Flip through a stack of current literary magazines and you’re likely to encounter the text and Frontextos of the dynamic poet Octavio Quintanilla. Poet Laureate of San Antonio 2018-2020, Quintanilla has had visual poems published in a slew of journals: Poetry Northwest, Gold Wake Live, About Place Journal, The American Journal of Poetry and others. He’s the author of the poetry collection, If I Go Missing (Slough Press, 2014) and served as the 2018-2020 Poet Laureate of San Antonio, TX.
“Quintanilla measures displacement with language and grapples with the longing to begin anew, to return to what was left unsaid, undone. Redemption is not always possible in the geography of these poems, but there is always a sense of hope. And by this pulse we are guided, the poet’s unmistakable voice that, finally, clears the way so we may find our bearing.”. . . Google Books
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Quintanilla was born in Harligen, Texas, but lived in Mexico for nine years. He often writes in Spanish, a language he is fluent and grew up with, but feels like he still needs to improve his native tongue. “Writing in Spanish,” he says, “symbolizes a political stance against anti-immigrant issues since people are discriminated and attacked for speaking languages other than English in the United States. Writing and speaking Spanish is a way of resisting, and FRONTEXTOS are all written in Spanish.”*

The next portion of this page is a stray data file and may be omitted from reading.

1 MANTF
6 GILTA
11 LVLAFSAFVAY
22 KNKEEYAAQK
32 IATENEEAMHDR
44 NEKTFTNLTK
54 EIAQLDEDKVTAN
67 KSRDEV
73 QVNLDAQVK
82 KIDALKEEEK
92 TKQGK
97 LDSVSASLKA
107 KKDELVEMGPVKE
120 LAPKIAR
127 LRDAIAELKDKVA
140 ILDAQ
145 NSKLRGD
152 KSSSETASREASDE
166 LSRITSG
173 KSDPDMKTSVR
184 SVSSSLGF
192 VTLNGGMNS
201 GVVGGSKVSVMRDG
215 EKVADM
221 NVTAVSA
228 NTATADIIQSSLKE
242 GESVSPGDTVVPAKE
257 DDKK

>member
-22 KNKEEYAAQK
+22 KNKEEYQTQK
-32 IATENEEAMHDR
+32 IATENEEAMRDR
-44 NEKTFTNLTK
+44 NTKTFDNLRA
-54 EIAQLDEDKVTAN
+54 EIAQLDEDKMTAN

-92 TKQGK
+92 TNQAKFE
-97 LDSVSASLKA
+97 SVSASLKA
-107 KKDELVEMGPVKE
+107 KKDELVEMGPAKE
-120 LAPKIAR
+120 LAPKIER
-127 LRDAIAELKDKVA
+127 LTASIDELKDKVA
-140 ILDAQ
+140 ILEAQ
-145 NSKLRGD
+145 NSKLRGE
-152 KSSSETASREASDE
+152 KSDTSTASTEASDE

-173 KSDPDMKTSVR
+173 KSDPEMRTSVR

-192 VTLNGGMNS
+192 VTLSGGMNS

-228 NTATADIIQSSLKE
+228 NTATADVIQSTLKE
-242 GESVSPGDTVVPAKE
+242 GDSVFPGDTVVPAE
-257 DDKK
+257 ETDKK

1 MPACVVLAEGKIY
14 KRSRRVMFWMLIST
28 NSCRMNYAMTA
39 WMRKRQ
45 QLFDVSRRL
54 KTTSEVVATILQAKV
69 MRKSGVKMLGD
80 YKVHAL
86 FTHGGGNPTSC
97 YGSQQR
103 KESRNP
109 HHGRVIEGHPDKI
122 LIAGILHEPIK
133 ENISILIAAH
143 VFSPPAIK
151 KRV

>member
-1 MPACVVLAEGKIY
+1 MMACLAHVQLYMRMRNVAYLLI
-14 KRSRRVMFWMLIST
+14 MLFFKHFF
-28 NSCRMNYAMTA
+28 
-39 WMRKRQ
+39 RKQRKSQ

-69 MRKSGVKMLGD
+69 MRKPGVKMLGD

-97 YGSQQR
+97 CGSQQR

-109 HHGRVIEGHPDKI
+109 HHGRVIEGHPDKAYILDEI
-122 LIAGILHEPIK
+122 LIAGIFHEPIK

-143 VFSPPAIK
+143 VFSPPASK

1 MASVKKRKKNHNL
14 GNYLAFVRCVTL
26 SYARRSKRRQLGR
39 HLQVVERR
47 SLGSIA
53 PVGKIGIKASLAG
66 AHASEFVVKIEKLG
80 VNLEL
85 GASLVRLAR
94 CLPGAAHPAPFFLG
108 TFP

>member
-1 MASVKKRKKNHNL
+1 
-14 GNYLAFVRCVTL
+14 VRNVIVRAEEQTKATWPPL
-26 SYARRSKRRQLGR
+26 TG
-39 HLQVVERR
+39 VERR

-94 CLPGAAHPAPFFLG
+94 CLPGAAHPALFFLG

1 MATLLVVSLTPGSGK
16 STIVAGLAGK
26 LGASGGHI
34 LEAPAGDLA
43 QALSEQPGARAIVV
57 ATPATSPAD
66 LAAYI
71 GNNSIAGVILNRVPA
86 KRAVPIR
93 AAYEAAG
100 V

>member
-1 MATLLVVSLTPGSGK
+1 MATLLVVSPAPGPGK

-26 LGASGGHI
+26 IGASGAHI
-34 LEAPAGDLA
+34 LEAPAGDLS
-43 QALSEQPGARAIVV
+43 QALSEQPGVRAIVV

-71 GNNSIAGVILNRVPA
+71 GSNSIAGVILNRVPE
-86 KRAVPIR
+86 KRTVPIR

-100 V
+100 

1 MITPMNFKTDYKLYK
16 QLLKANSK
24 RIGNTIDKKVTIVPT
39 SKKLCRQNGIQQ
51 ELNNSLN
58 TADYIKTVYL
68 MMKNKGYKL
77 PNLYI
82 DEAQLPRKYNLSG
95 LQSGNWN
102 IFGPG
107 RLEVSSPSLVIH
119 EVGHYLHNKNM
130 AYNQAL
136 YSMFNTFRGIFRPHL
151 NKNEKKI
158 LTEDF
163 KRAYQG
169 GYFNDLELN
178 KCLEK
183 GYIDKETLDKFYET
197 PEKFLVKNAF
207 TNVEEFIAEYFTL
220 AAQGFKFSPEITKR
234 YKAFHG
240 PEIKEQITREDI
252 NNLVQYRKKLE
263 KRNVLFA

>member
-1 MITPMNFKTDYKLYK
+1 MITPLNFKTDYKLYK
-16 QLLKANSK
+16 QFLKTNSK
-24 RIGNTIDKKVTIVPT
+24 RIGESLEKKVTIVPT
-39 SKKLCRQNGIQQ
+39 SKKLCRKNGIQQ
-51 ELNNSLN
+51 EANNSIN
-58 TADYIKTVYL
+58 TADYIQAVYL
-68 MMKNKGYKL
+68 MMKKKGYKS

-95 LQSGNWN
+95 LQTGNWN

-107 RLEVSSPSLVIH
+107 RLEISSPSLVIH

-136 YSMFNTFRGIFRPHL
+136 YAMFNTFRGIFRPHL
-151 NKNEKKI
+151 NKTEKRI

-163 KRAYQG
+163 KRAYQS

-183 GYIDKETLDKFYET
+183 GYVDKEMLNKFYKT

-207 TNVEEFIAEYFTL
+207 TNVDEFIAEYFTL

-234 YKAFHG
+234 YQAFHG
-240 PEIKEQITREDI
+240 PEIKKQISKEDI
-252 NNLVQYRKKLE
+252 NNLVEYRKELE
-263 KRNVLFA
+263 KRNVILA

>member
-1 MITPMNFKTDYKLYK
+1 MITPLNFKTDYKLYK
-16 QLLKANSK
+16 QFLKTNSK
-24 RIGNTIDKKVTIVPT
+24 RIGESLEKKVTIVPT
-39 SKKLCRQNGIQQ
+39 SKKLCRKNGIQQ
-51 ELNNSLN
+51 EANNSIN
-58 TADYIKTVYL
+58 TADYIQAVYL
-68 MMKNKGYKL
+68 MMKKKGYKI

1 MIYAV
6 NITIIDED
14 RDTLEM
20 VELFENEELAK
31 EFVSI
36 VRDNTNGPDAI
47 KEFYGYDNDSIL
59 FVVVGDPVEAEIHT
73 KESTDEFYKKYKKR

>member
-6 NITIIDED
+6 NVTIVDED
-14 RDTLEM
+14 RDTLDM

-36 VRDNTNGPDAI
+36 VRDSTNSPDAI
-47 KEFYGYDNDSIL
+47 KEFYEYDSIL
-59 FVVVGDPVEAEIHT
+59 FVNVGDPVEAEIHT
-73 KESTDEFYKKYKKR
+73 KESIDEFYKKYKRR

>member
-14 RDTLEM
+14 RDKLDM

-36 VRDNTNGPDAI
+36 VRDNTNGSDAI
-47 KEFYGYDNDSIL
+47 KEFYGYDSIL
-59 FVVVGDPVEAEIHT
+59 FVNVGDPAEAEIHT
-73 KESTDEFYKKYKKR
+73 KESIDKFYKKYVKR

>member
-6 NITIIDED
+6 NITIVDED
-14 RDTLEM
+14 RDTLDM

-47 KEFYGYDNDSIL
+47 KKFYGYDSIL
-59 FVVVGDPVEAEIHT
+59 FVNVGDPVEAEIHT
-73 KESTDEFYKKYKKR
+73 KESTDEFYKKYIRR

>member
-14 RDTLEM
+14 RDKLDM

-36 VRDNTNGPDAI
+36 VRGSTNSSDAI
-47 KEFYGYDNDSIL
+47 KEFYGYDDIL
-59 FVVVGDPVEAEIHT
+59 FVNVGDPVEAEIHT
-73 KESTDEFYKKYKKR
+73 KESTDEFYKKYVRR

In an interview for Arts Alive USA, Quintanilla describes how his Frontextos project evolved:
‘I started working on Frontextos January 1, 2018. My challenge was to write a poem or create something every day and stop making excuses for not writing, like I am too busy to write, the usual excuses. I bought some notebooks and I tried to complete some type of poetic text every day. But then, I started doodling on the margins and I liked it. Gradually, the drawings and images became more elaborate. So, basically, I started the project to hold myself responsible for my own creative output. I post them on social media, one every day. And some people respond to the text, some to the drawing, some to both. Overall, the text is in some way evoking the image, but not always. The early ones were done exclusively with black ink on moleskin paper. After a year or so, I started using color. Now I am doing them on archival paper, to make them last.‘**
Currently he’s working on an exciting new manuscript- of text alterations and poetic erasures of Gloria Anzaldúa’s Borderlands. Borderlands/La Frontera: The New Mestiza is of course Anzaldúa’s sea-changing 1987 semi-autobiographical work by that examines the Chicano and Latino experience through the lens of issues such as gender, identity, race, and colonialism. Now Quintanilla is exploring them as text and image which can further be worked into a found artistic landscapes producing new possibilities.
Frontexto collaboration with Juan Felipe Herrera
Octavio holds a Ph.D. from the University of North Texas, and is the regional editor for Texas Books in Review and poetry editor for The Journal of Latina Critical Feminism & for Voices de la Luna: A Quarterly Literature & Arts Magazine.
Additionally, he teaches Literature and Creative Writing in the M.A./M.F.A. program at Our Lady of the Lake University in San Antonio, Texas. Have a look at his growing collection of fantastic Frontextos HERE!
You can find him on Instagram @writeroctavioquintanilla and Twitter @OctQuintanilla and HERE.∎
Featured Image: Los días oscuros 152
 Arts Alive San Antonio Jasmina Wellinghoff https://artsalivesa.com/octavio-quintanilla-poet-teacher-san-antonio-poet-laureate-2018-20/